Myth: Rich and famous people get moved to the top of the waiting list.

Fact: When you are on the waiting list for an organ, what really counts is the severity of your illness, time spent waiting, blood type, and other important medical information. The system of allocation does not factor wealth or social status. Race, gender, age, income, or celebrity status is never considered when determining who receives an organ. Please note this does not apply those in Arizona. If you live in Arizona, and you need a transplant, and you are not rich, then you are screwed.

Myth: Criminals steal organs to sell on the black market.

Fact: It is illegal to sell an organ. It is possible to give a kidney, liver, or lung while living. However, as George Lopez’s wife is finding out, you can not ask for it back in the divorce. A doctor found performing a transplant of stolen or sold organs would have their medical license revoked. There are no documented cases of stolen organs and there is not a black market for organs in the United States. There is, however, an active market in other countries. So, if you have functioning organs, it’s best not to travel outside of the United States.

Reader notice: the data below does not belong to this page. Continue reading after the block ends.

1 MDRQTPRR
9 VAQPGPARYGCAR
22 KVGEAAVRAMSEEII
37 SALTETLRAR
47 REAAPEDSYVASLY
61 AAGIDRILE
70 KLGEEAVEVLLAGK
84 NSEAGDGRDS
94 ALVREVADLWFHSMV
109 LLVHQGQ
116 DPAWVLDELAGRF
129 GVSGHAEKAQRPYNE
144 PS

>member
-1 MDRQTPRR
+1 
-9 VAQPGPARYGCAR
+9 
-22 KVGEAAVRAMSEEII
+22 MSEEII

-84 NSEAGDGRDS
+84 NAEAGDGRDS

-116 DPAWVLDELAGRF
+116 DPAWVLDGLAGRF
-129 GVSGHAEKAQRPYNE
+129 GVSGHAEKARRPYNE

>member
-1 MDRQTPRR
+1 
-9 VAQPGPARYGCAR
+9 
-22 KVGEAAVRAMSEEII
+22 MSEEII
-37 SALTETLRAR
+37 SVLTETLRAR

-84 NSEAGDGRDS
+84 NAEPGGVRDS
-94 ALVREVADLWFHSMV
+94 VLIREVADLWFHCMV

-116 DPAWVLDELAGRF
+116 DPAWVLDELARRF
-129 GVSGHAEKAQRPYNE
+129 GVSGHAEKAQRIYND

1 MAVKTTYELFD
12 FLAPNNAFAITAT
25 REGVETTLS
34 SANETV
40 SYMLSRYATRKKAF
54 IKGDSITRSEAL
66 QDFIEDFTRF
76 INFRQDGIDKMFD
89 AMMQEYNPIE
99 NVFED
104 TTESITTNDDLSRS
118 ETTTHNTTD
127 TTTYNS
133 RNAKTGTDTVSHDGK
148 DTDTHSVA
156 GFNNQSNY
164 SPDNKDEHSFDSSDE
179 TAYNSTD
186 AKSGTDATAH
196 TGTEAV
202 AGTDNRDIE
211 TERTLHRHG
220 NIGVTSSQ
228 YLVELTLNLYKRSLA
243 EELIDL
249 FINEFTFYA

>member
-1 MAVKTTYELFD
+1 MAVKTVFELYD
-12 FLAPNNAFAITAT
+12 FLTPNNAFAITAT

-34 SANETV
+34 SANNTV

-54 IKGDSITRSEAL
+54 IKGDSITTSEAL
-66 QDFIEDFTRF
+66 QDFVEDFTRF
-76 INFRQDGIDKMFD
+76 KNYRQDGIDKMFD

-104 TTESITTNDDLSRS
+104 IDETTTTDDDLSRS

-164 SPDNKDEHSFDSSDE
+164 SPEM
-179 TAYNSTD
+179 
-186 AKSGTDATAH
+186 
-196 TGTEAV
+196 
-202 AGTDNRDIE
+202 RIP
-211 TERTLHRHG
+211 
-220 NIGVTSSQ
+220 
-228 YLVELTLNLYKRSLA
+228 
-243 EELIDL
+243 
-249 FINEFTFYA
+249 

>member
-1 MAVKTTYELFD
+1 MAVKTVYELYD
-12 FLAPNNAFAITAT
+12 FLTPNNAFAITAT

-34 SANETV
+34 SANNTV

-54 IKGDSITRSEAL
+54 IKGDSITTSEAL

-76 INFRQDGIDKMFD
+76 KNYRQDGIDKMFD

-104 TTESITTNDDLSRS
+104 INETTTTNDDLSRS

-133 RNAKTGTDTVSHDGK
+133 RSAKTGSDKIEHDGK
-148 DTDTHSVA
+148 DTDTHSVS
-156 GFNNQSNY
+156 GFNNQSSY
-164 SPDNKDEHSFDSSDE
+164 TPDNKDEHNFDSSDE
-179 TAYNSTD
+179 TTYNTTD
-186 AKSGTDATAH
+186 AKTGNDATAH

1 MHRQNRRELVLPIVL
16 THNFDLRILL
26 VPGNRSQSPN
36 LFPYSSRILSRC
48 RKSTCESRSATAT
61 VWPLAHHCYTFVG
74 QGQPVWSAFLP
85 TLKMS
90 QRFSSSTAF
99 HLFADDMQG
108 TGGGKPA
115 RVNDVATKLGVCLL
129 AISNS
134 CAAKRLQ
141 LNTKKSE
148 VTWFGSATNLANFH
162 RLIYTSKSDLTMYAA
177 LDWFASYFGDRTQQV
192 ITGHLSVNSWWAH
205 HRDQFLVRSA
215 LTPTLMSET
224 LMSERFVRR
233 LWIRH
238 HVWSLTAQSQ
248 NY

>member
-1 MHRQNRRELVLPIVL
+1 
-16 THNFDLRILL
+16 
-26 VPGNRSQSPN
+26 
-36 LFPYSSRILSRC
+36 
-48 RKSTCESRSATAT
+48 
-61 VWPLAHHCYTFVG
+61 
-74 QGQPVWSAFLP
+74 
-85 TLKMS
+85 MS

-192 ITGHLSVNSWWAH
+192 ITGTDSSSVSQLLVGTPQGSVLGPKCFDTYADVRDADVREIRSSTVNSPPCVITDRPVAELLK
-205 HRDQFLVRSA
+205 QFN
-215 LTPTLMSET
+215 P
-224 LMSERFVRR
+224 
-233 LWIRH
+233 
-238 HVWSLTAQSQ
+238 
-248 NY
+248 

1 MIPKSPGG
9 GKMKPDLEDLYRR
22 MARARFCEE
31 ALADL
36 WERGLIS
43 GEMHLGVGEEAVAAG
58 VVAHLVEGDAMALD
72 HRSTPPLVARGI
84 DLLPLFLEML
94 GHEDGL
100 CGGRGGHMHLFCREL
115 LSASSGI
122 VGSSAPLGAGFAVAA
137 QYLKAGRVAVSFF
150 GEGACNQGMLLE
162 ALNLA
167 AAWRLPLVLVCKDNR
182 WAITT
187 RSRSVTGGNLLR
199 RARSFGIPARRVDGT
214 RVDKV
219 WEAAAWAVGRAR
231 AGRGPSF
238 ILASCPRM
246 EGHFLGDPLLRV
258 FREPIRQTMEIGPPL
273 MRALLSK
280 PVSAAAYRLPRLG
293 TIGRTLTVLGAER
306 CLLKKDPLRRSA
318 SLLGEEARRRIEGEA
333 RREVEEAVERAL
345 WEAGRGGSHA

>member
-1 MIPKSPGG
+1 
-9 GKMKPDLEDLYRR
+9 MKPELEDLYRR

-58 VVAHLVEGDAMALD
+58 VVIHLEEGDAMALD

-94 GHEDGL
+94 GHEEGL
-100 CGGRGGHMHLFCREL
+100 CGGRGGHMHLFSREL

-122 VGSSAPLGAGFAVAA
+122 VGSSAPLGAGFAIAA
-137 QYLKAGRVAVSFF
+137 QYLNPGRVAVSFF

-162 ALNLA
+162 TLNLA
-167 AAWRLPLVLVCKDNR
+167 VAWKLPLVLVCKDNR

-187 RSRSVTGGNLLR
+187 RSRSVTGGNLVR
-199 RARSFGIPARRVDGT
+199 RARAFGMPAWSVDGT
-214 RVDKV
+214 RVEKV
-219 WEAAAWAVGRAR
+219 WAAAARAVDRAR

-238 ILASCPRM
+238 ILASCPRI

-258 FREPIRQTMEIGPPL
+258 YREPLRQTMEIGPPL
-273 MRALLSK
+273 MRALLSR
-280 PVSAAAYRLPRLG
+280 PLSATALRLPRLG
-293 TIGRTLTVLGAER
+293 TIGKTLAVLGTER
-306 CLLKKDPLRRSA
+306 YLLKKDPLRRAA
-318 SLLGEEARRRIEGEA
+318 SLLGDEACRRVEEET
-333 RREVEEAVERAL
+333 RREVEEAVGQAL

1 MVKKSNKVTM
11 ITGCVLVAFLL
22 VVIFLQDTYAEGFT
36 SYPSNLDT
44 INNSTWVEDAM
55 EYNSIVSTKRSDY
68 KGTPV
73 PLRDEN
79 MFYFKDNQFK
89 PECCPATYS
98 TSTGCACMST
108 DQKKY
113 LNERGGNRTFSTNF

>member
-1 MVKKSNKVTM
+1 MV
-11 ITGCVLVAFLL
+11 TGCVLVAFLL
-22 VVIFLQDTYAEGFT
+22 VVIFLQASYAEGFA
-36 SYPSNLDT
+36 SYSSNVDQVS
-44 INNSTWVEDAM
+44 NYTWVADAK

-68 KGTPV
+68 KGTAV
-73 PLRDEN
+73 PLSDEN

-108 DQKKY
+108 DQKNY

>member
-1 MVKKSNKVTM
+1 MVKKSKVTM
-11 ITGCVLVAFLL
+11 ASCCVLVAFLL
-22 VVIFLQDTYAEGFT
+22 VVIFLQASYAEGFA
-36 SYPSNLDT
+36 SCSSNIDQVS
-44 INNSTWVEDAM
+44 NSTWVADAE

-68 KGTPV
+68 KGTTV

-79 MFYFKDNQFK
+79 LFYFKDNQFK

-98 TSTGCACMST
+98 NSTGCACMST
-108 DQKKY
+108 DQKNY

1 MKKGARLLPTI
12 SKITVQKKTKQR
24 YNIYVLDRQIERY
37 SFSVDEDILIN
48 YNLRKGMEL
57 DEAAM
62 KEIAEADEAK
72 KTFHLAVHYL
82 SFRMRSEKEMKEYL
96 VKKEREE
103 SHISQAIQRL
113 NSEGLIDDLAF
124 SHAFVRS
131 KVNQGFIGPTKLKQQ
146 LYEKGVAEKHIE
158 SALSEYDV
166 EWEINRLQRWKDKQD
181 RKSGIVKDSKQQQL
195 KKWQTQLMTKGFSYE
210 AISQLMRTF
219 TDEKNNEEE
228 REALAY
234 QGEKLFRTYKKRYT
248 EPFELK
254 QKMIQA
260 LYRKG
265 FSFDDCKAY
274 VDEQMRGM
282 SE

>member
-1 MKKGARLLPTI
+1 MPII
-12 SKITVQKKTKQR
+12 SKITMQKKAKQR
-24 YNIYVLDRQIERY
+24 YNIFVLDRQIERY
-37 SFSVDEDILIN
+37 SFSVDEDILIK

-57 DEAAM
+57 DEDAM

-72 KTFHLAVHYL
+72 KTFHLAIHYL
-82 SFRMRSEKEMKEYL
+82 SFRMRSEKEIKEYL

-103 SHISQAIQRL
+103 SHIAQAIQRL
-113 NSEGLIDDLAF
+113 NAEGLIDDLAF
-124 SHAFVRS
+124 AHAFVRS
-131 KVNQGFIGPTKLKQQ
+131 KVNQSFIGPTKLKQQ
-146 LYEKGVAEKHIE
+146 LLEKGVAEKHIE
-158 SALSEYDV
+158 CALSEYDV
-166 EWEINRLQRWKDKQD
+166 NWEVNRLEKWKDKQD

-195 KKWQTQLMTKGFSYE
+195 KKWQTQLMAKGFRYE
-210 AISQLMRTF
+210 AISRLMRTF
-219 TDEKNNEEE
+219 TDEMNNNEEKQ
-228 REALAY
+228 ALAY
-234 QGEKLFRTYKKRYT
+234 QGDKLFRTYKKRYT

Myth: My religion doesn’t approve of organ donation and transplantation.

Fact: All major religions in the United States support organ, eye, and tissue donation and see it as the final act of love and generosity toward others. Also, some made-up religions do, too. May the Fonz be with you.

Myth: I want to have an open casket funeral, therefore I can’t be an organ donor.

Fact: An open casket funeral is possible for organ, eye, and tissue donors. Through the entire donation process the body is treated with care, respect, and dignity. Which is a nice change, considering people who are alive aren't always treated with care, respect, and dignity.

Myth: Organ donation will add to my hospital bill.

Fact: There is no cost to the donor or their family for organ or tissue donation. Sadly, I know someone who was told this for years by a friend, and it stopped them from being an organ donor for a very long time.

Fact: 18 people die every day waiting for the gift of life. To register as a potential organ donor, visit today!